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Turbine testing leaves questions unanswered 

Credit:  By LOUISE BARTEAU | March 09, 2013 | www.southcoasttoday.com ~~

At 11:30 p.m., on the night of Oct. 14, I met Laurel Carlson of the state Department of Environmental Protection and Ryan Callahan of Tech Environmental at the Senior Center for the purpose of sound sampling the Fairhaven turbines. The wind was blowing from the south-southwest.

We started at Peirce’s Point. Ms. Carlson and Mr. Callahan were both taking measurements with expensive sound samplers. I was observing and recording Laurel’s numbers while taking notes. At the time, the wind speed was reported by Mr. Callahan to be 10 meters per second at the hub.

In addition to taking samples for Fairhaven Wind, Mr. Callahan was also in charge of operating the turbine that night.

The process Ms. Carlson followed was to record sound levels by decibel readings at 5-second intervals for five minutes at a time. She recorded three samples with the turbines on and three samples with the turbines off for the purpose of finding the difference between the two sets of numbers. She gathered the data at four or five locations each time she sampled. She sampled based on the locations with the most Board of Health complaints last May and June, when the DEP met with Fairhaven Wind to develop the testing protocol.

At Peirce’s Point I observed decibel readings from 48 to 55 with the turbines on. The low numbers with the turbines off began at 41.

When we moved to Shawmut Avenue next, the low number with the turbines off was 38. When the turbine were turned back on, I observed that the south turbine was rotating more slowly than the north turbine and I mentioned it at the time, and I recorded it in my notes. With the turbines on, the impact reading that I noted was 47.

These numbers by themselves don’t mean much. The process involved taking many readings over time. Ms. Carlson took multiple samples and recorded interference from airplanes and cars that skew the numbers.

Another factor that night was the wind blowing through the leaves in the trees. Investigative acousticians work very hard to minimize the impact of the wind on the microphone, however, the DEP does not address wind at the microphone, which can affect the readings and raise ambient readings.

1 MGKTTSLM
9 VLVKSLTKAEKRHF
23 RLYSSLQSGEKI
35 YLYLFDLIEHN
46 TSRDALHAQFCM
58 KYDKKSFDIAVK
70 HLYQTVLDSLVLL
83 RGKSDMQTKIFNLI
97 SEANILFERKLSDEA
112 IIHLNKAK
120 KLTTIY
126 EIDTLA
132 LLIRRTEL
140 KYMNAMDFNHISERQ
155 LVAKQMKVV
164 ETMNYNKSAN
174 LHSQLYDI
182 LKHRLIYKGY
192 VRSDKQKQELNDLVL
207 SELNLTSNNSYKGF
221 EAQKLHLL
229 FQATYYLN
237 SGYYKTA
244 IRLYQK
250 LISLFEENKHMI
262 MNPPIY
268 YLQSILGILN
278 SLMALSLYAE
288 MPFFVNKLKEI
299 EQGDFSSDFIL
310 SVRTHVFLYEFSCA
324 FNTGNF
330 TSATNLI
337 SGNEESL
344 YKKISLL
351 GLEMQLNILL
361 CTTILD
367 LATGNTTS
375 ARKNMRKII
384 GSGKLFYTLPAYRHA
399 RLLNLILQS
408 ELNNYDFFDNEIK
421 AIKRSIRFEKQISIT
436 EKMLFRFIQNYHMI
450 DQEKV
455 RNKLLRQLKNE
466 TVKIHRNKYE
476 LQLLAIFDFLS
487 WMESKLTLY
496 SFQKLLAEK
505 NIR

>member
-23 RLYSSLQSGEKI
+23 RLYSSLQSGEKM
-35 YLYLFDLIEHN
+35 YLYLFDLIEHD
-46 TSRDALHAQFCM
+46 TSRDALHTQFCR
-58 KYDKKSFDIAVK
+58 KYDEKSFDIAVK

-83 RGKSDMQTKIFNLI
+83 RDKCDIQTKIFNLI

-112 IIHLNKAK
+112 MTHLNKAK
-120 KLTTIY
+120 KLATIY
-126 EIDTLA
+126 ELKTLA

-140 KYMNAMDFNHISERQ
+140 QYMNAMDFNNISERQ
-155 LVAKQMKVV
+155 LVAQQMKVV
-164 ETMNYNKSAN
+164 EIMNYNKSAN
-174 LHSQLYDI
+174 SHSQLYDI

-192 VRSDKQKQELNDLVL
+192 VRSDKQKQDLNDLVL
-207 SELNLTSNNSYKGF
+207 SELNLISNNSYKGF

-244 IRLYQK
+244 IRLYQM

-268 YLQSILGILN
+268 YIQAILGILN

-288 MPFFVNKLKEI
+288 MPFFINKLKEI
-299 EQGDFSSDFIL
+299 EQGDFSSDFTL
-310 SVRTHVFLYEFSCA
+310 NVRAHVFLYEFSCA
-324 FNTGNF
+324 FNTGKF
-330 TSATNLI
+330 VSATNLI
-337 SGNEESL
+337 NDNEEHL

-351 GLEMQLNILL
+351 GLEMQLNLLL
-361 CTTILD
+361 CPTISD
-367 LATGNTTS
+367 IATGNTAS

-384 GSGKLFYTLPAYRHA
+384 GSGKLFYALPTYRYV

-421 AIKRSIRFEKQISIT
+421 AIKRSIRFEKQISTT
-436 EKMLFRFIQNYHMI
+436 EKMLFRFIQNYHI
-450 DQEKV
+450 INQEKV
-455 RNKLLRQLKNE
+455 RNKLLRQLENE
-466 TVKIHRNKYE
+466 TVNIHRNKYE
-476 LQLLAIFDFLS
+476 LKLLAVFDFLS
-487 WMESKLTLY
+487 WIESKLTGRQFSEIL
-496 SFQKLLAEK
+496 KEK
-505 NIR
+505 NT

In my notes of that night I wrote the following, “South turbine slower, not as noisy!”

I mentioned it to Ms. Carlson, who said in reply, “they are often asynchonous, I see that from the Bay while sailing.”

Months later, a friend was Googling the Fairhaven turbines and found the powerdash link, which he sent to me. When we looked at the night of Oct. 14-15, we saw that despite above average wind speeds, the south turbine was not producing power during the hours of the testing. But immediately following the testing the south turbine was producing significant power.

I wrote to confirm this finding with Ms. Carlson, who wrote in an email to me dated Jan. 25 that she was unaware of any power problems on the night of Oct. 14-15. I asked her to double-check the power data. When I had not heard back in several weeks I lodged a formal complaint with the DEP.

I also sent copies of the complaint to the Fairhaven Board of Health and the Board of Selectmen, as well as to The Standard-Times and to the neighbors whose homes are part of the testing process. This resulted in a WLNE-TV news story.

Fairhaven Wind has written to the DEP in response, claiming operator error. Apparently this explanation has been accepted by the DEP, as explained to me in a letter from Martin Suuberg, deputy director of the DEP.

The DEP has closed its investigation without speaking to me about my findings. Peter DeTerra , chairman of the Fairhaven Board of Health, has declined to put me on the agenda to explain my findings. Selectmen Chairman Brian Bowcock has also refused my request to be put on the agenda to explain my findings.

Case closed?

There are two important questions that have not been answered to my satisfaction:

Why didn’t the DEP know about this until a citizen watchdog pointed it out? And what will they do to prevent the power being adjusted to half-power in the re-testing? Because, while a full turn-off is easy to detect, it is much harder to detect it when the power is turned down, but not off.

Louise Barteau lives in Fairhaven.

Source:  By LOUISE BARTEAU | March 09, 2013 | www.southcoasttoday.com

This article is the work of the source indicated. Any opinions expressed in it are not necessarily those of National Wind Watch.

The copyright of this article resides with the author or publisher indicated. As part of its noncommercial educational effort to present the environmental, social, scientific, and economic issues of large-scale wind power development to a global audience seeking such information, National Wind Watch endeavors to observe “fair use” as provided for in section 107 of U.S. Copyright Law and similar “fair dealing” provisions of the copyright laws of other nations. Send requests to excerpt, general inquiries, and comments via e-mail.

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